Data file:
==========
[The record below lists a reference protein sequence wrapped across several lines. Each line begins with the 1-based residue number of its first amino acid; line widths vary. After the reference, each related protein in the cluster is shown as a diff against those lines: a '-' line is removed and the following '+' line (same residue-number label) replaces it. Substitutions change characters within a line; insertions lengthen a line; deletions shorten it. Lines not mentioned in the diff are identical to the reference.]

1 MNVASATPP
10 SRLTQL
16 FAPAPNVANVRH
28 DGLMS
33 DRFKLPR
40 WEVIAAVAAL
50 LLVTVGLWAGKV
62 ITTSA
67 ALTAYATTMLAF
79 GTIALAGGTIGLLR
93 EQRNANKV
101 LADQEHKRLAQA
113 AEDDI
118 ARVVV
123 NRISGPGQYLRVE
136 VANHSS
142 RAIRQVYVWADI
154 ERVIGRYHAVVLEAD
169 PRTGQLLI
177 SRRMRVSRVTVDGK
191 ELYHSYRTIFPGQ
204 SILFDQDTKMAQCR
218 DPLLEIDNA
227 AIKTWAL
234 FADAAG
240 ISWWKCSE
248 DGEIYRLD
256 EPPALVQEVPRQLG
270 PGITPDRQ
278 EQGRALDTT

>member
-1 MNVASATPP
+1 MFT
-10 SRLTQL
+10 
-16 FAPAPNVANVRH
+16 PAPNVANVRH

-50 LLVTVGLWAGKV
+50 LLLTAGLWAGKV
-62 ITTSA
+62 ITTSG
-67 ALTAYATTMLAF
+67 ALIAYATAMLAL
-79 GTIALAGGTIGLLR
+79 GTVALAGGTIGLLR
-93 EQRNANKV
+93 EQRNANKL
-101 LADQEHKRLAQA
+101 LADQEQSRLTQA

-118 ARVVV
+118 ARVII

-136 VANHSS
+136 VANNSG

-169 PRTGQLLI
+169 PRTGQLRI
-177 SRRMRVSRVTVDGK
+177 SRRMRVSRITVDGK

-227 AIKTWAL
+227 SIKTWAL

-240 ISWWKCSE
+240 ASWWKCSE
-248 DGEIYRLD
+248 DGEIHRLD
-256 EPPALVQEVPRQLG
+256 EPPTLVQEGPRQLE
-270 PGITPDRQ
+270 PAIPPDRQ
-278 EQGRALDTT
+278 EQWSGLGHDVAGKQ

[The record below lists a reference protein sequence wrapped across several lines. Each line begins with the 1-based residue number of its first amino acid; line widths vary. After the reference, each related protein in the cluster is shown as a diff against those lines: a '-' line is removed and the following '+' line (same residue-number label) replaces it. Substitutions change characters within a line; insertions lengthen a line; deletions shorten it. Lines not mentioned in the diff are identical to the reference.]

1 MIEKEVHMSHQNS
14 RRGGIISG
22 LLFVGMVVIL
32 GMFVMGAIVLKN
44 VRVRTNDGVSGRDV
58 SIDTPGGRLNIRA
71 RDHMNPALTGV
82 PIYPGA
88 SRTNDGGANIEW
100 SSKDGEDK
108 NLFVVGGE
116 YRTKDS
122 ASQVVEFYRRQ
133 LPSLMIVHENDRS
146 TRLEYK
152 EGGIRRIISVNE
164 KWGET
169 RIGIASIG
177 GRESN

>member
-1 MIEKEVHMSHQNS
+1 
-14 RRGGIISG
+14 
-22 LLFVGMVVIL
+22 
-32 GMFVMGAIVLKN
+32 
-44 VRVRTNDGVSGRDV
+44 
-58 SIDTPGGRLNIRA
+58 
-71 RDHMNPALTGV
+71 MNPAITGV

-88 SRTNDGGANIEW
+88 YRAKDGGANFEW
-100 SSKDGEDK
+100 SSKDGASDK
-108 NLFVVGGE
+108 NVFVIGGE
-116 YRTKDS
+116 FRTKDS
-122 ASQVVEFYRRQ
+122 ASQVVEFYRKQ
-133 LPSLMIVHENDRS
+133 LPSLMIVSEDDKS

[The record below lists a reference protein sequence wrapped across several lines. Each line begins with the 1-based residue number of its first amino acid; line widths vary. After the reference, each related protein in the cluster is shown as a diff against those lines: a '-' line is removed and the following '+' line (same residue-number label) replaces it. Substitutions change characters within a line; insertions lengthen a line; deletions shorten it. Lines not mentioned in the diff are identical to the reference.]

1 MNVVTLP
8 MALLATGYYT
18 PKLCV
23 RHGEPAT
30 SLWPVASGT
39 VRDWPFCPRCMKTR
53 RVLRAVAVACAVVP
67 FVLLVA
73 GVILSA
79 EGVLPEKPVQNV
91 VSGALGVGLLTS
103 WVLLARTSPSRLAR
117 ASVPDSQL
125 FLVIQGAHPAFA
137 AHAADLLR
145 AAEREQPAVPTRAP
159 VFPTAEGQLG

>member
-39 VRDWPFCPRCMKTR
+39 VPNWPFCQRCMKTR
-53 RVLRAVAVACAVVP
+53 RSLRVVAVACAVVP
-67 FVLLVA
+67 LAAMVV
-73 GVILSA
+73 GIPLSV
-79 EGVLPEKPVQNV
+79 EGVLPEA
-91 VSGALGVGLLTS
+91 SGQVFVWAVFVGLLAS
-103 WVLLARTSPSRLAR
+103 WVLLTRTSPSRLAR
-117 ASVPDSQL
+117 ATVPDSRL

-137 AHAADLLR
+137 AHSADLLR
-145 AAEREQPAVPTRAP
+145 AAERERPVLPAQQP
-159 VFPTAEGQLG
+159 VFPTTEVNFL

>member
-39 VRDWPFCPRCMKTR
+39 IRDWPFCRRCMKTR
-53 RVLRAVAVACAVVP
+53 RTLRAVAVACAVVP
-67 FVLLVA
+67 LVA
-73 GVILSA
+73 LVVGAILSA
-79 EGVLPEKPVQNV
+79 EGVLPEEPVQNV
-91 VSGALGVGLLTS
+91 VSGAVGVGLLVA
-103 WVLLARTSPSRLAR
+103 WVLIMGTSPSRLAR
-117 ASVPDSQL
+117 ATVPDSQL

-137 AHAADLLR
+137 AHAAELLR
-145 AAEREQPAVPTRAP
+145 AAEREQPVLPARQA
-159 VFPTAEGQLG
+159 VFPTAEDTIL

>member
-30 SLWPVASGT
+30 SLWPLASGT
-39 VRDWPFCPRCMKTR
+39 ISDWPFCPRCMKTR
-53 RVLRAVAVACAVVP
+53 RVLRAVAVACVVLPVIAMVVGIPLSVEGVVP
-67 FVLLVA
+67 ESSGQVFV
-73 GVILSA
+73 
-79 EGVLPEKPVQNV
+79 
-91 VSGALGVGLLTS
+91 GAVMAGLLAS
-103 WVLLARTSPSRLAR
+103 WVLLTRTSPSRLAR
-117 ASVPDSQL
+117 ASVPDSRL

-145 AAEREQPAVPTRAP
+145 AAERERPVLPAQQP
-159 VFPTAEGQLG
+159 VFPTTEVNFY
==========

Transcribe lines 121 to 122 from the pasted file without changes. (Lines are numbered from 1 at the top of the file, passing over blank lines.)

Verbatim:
18 PKLCV
23 RHGEPAT